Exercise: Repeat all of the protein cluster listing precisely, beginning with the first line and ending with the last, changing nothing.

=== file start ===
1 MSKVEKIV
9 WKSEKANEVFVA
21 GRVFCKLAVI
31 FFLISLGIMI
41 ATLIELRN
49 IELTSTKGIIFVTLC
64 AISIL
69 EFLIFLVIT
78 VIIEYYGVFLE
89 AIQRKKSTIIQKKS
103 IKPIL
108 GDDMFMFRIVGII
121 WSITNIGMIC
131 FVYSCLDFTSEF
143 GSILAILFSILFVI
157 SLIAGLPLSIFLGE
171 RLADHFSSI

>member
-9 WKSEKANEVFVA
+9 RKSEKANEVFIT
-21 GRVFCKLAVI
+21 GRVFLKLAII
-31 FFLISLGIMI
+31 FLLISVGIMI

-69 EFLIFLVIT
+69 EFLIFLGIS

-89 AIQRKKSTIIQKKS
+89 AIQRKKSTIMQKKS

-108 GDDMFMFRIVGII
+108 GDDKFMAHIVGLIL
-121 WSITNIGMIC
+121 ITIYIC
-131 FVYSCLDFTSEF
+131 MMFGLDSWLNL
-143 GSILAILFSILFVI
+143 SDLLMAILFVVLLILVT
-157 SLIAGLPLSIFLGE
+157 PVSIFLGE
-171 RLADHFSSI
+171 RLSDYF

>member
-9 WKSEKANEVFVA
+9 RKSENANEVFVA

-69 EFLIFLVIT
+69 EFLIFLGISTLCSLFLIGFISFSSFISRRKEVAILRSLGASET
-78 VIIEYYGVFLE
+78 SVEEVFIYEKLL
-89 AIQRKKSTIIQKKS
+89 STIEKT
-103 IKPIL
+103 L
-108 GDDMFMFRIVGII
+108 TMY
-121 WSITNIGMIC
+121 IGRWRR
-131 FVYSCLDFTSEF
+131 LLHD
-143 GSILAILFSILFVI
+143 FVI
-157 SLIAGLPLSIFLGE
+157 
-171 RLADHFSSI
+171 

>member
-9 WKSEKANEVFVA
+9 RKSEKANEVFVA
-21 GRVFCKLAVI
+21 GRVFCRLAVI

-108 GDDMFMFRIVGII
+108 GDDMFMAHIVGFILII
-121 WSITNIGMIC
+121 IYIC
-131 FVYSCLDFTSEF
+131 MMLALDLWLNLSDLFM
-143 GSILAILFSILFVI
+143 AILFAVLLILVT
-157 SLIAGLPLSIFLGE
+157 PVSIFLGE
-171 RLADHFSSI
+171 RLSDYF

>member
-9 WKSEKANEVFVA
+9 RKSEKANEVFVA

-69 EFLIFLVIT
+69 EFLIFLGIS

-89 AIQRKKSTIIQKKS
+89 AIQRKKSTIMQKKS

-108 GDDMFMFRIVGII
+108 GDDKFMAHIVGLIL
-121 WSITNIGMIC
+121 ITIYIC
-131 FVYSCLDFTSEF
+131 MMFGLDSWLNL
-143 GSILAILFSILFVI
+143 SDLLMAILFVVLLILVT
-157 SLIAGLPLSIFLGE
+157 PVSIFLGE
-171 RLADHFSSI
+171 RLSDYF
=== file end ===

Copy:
1 MSKVEKIV
9 WKSEKANEVFVA
21 GRVFCKLAVI
31 FFLISLGIMI
41 ATLIELRN
49 IELTSTKGIIFVTLC
64 AISIL
69 EFLIFLVIT
78 VIIEYYGVFLE
89 AIQRKKSTIIQKKS
103 IKPIL
108 GDDMFMFRIVGII
121 WSITNIGMIC
131 FVYSCLDFTSEF
143 GSILAILFSILFVI
157 SLIAGLPLSIFLGE
171 RLADHFSSI

>member
-9 WKSEKANEVFVA
+9 RKSEKANEVFIT
-21 GRVFCKLAVI
+21 GRVFLKLAII
-31 FFLISLGIMI
+31 FLLISVGIMI

-69 EFLIFLVIT
+69 EFLIFLGIS

-89 AIQRKKSTIIQKKS
+89 AIQRKKSTIMQKKS

-108 GDDMFMFRIVGII
+108 GDDKFMAHIVGLIL
-121 WSITNIGMIC
+121 ITIYIC
-131 FVYSCLDFTSEF
+131 MMFGLDSWLNL
-143 GSILAILFSILFVI
+143 SDLLMAILFVVLLILVT
-157 SLIAGLPLSIFLGE
+157 PVSIFLGE
-171 RLADHFSSI
+171 RLSDYF

>member
-9 WKSEKANEVFVA
+9 RKSENANEVFVA

-69 EFLIFLVIT
+69 EFLIFLGISTLCSLFLIGFISFSSFISRRKEVAILRSLGASET
-78 VIIEYYGVFLE
+78 SVEEVFIYEKLL
-89 AIQRKKSTIIQKKS
+89 STIEKT
-103 IKPIL
+103 L
-108 GDDMFMFRIVGII
+108 TMY
-121 WSITNIGMIC
+121 IGRWRR
-131 FVYSCLDFTSEF
+131 LLHD
-143 GSILAILFSILFVI
+143 FVI
-157 SLIAGLPLSIFLGE
+157 
-171 RLADHFSSI
+171 

>member
-9 WKSEKANEVFVA
+9 RKSEKANEVFVA
-21 GRVFCKLAVI
+21 GRVFCRLAVI

-108 GDDMFMFRIVGII
+108 GDDMFMAHIVGFILII
-121 WSITNIGMIC
+121 IYIC
-131 FVYSCLDFTSEF
+131 MMLALDLWLNLSDLFM
-143 GSILAILFSILFVI
+143 AILFAVLLILVT
-157 SLIAGLPLSIFLGE
+157 PVSIFLGE
-171 RLADHFSSI
+171 RLSDYF

>member
-9 WKSEKANEVFVA
+9 RKSEKANEVFVA

-69 EFLIFLVIT
+69 EFLIFLGIS

-89 AIQRKKSTIIQKKS
+89 AIQRKKSTIMQKKS

-108 GDDMFMFRIVGII
+108 GDDKFMAHIVGLIL
-121 WSITNIGMIC
+121 ITIYIC
-131 FVYSCLDFTSEF
+131 MMFGLDSWLNL
-143 GSILAILFSILFVI
+143 SDLLMAILFVVLLILVT
-157 SLIAGLPLSIFLGE
+157 PVSIFLGE
-171 RLADHFSSI
+171 RLSDYF